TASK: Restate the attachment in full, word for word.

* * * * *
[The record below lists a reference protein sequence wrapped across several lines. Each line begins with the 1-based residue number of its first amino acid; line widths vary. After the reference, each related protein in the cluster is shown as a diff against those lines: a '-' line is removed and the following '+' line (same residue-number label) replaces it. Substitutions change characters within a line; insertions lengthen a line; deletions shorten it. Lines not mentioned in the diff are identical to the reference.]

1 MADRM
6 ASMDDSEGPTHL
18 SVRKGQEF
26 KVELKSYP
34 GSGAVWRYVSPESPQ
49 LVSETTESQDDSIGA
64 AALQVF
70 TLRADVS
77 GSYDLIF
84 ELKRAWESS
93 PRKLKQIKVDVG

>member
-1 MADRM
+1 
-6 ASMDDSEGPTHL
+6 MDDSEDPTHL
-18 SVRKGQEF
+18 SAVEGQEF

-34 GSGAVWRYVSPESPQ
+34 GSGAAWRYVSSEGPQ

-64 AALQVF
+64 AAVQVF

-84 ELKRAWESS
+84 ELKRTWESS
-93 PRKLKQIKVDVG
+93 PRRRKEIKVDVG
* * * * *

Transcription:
[The record below lists a reference protein sequence wrapped across several lines. Each line begins with the 1-based residue number of its first amino acid; line widths vary. After the reference, each related protein in the cluster is shown as a diff against those lines: a '-' line is removed and the following '+' line (same residue-number label) replaces it. Substitutions change characters within a line; insertions lengthen a line; deletions shorten it. Lines not mentioned in the diff are identical to the reference.]

1 MADRM
6 ASMDDSEGPTHL
18 SVRKGQEF
26 KVELKSYP
34 GSGAVWRYVSPESPQ
49 LVSETTESQDDSIGA
64 AALQVF
70 TLRADVS
77 GSYDLIF
84 ELKRAWESS
93 PRKLKQIKVDVG

>member
-1 MADRM
+1 
-6 ASMDDSEGPTHL
+6 MDDSEDPTHL
-18 SVRKGQEF
+18 SAVEGQEF

-34 GSGAVWRYVSPESPQ
+34 GSGAAWRYVSSEGPQ

-64 AALQVF
+64 AAVQVF

-84 ELKRAWESS
+84 ELKRTWESS
-93 PRKLKQIKVDVG
+93 PRRRKEIKVDVG